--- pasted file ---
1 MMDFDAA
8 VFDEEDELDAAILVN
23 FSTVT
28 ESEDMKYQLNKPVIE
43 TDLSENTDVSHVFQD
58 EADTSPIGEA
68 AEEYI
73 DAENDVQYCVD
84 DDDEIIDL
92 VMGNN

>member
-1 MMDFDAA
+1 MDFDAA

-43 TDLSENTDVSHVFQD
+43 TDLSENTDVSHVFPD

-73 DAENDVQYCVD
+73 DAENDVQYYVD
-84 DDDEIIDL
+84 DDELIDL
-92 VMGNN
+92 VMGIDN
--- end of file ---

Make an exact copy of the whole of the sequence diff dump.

1 MMDFDAA
8 VFDEEDELDAAILVN
23 FSTVT
28 ESEDMKYQLNKPVIE
43 TDLSENTDVSHVFQD
58 EADTSPIGEA
68 AEEYI
73 DAENDVQYCVD
84 DDDEIIDL
92 VMGNN

>member
-1 MMDFDAA
+1 MDFDAA

-43 TDLSENTDVSHVFQD
+43 TDLSENTDVSHVFPD

-73 DAENDVQYCVD
+73 DAENDVQYYVD
-84 DDDEIIDL
+84 DDELIDL
-92 VMGNN
+92 VMGIDN